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Eur J Nutr. 2009 Oct;48(7):387-94. doi: 10.1007/s00394-009-0025-y. Epub 2009 Apr 30.

Hypocholesterolemic effect of Nostoc commune var. sphaeroides Kützing, an edible blue-green alga.

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1
Department of Nutrition and Health Sciences, University of Nebraska, Lincoln, NE 68583-0806, USA.

Abstract

BACKGROUND:

Intake of an edible blue-green alga Nostoc commune var. sphaeroides Kützing (N. Commune) has been shown to lower plasma total cholesterol concentration, but the mechanisms behind the hypocholesterolemic effect have not been elucidated.

AIM OF THE STUDY:

To elucidate the mechanisms underlying the cholesterol-lowering effect of N. commune in mice.

METHODS:

Male C57BL/6J mice were fed the AIN-93 M diet supplemented with 0 or 5% (wt/wt) dried N. Commune for 4 weeks. Lipid levels in the plasma and liver, intestinal cholesterol absorption and fecal sterol excretion were measured. Expression of hepatic and intestinal genes involved in cholesterol metabolism was evaluated by quantitative realtime PCR.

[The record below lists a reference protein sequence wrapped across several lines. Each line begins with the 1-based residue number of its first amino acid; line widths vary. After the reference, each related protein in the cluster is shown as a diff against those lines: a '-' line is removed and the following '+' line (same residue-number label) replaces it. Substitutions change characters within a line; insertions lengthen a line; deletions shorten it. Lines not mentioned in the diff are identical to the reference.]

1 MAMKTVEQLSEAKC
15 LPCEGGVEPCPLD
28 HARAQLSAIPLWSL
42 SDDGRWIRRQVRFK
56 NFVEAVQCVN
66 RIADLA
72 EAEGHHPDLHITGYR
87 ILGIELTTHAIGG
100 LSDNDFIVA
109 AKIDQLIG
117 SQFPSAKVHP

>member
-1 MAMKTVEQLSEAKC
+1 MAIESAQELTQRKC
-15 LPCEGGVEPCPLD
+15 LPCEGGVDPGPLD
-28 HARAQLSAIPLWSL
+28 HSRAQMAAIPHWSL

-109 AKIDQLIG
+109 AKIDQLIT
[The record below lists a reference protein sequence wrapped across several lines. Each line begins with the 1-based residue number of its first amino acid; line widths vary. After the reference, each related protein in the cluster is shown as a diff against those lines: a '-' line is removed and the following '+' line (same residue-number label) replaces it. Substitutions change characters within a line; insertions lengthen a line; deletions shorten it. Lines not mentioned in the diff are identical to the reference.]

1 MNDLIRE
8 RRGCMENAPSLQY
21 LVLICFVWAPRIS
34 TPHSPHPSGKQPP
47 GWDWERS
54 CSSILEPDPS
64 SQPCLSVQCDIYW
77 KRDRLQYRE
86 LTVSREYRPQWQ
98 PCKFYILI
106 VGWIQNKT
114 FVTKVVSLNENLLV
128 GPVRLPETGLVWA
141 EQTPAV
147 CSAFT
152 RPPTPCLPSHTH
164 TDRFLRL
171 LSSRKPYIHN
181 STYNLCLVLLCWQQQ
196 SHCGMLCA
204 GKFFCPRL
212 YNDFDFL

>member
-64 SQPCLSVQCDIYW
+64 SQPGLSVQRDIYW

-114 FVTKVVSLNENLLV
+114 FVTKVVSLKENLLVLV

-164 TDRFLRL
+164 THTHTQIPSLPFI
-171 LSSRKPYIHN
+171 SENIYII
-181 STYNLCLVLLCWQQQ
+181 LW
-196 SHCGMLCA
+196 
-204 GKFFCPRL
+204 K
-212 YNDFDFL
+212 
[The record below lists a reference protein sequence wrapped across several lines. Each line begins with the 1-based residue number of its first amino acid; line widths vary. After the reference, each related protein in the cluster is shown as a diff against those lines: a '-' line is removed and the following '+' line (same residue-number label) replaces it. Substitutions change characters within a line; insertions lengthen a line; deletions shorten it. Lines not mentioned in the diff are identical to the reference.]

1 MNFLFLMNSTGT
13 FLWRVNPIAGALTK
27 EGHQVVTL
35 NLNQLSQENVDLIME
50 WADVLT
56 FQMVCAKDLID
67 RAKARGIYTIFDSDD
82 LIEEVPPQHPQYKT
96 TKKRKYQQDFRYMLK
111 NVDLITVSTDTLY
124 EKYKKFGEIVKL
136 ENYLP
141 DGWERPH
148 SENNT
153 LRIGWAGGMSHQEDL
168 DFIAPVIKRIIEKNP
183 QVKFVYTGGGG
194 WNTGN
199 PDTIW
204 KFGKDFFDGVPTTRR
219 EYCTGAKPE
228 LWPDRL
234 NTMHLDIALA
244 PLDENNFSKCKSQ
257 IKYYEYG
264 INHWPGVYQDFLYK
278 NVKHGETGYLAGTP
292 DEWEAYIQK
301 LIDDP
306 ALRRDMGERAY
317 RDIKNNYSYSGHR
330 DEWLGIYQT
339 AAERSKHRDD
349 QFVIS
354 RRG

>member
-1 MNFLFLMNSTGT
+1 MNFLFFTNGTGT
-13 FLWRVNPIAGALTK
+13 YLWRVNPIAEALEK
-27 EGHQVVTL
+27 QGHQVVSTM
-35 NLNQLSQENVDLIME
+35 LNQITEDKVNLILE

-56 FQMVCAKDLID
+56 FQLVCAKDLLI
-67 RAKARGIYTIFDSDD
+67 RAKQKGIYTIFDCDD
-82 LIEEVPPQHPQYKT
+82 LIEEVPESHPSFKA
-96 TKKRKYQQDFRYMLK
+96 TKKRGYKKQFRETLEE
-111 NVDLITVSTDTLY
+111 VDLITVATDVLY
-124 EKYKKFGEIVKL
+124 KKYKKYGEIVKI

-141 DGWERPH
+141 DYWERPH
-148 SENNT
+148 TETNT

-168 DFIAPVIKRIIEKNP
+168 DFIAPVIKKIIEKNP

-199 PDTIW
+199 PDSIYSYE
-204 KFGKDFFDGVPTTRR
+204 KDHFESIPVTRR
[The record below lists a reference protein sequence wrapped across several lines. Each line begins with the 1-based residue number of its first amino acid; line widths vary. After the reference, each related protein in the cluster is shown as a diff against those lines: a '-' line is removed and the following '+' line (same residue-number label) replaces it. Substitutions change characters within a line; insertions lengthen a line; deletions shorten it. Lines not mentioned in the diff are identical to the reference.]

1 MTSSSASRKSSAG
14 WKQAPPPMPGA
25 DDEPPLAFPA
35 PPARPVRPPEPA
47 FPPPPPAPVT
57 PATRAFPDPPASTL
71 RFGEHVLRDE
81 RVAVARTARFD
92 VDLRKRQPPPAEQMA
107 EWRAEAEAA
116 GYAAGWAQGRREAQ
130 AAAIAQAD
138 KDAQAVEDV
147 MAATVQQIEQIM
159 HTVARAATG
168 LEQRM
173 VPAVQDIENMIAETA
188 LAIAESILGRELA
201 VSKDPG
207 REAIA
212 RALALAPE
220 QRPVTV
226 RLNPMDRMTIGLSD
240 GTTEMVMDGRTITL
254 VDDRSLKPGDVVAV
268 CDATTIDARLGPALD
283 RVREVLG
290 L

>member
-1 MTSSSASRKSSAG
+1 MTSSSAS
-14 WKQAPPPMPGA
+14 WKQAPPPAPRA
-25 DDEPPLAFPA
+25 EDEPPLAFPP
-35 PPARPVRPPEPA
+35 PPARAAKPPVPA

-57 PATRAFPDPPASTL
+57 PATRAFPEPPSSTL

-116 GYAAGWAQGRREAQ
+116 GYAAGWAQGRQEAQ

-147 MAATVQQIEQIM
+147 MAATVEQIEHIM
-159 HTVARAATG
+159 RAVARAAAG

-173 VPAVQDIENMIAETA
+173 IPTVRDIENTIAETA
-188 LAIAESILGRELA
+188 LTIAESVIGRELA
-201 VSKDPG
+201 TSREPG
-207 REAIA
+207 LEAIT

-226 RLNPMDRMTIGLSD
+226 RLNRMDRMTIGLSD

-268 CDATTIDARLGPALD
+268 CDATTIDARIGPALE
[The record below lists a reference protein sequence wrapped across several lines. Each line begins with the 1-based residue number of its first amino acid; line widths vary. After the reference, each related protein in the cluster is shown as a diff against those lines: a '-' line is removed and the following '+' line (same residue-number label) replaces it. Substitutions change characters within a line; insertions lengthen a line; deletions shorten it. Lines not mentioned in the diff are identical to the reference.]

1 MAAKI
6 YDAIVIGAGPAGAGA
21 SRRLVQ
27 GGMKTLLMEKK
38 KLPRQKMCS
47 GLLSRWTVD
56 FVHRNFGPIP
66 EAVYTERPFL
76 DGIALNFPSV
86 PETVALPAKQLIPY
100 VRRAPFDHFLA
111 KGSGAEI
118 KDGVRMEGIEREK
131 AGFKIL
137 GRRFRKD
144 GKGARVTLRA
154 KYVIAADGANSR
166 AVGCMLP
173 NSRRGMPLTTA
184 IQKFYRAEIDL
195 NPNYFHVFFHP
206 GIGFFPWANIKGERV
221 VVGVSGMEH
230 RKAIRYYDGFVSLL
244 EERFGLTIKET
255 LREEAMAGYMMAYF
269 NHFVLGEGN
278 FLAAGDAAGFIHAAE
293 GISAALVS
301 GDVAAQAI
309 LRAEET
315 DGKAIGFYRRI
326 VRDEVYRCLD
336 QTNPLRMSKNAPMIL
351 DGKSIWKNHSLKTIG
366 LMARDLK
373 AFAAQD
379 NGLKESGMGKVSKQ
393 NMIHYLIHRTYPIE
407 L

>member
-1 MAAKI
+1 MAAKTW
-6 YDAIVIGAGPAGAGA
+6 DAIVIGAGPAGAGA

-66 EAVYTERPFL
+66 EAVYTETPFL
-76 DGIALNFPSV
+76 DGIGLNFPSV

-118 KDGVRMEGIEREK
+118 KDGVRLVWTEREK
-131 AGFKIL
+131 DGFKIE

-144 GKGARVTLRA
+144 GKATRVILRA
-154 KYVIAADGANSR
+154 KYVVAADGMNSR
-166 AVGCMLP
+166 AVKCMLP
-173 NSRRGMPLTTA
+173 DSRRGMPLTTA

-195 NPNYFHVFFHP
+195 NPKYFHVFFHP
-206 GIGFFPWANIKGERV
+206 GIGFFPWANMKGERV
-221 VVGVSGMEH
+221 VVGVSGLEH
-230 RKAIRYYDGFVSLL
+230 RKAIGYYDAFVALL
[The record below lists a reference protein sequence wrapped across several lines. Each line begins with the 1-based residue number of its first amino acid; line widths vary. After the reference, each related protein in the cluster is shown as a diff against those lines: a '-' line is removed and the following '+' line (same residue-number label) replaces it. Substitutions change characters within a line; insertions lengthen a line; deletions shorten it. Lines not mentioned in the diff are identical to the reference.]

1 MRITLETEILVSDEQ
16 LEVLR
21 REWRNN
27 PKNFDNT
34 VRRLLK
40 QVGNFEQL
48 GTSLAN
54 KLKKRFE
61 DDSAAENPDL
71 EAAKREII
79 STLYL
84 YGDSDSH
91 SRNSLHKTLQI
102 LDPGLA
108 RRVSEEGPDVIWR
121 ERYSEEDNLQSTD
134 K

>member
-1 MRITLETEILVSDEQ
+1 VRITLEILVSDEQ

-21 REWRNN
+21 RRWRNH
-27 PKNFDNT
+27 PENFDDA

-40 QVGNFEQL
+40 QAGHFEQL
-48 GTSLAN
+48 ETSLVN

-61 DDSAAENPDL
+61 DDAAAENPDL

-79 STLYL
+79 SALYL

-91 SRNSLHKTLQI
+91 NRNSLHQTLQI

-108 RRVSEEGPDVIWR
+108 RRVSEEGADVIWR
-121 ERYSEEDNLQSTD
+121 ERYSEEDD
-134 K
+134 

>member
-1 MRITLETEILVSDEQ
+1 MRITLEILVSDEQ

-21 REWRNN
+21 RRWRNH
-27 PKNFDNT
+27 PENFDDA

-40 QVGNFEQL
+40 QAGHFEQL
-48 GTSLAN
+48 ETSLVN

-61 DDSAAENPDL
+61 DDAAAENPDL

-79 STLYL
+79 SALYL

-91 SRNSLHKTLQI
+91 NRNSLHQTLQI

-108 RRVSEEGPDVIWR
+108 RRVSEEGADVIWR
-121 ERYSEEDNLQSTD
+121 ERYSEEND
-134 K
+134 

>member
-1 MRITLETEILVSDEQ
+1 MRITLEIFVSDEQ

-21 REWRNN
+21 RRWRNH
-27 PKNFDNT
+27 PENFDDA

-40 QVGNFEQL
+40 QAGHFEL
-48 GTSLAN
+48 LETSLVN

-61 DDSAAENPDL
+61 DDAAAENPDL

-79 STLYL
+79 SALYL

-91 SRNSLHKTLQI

RESULTS:

N. commune supplementation significantly reduced total plasma cholesterol and triglyceride concentrations by approximately 20% compared to controls. Intestinal cholesterol absorption was significantly decreased, while fecal neutral sterol output was significantly increased in N. commune-fed mice. mRNA levels of the cholesterol transporters such as Niemann Pick C1 Like 1, scavenger receptor class B type 1, ATP-binding cassette transporters G5 and A1 in small intestine were not significantly different between two groups. Hepatic lipid contents including total cholesterol, triglyceride and free cholesterol in N. commune-fed mice were not significantly altered. However, the expression of cholesterol modulating genes including sterol regulatory element binding protein-2 and 3-hydroxy-3-methylglutaryl coenzyme A reductase were significantly increased in mice fed N. commune.

CONCLUSIONS:

N. commune supplementation exerted a hypocholesterolemic effect in mice, largely in part, by reducing intestinal cholesterol absorption and promoting fecal neutral sterol excretion.

PMID:
19404563
DOI:
10.1007/s00394-009-0025-y
[Indexed for MEDLINE]
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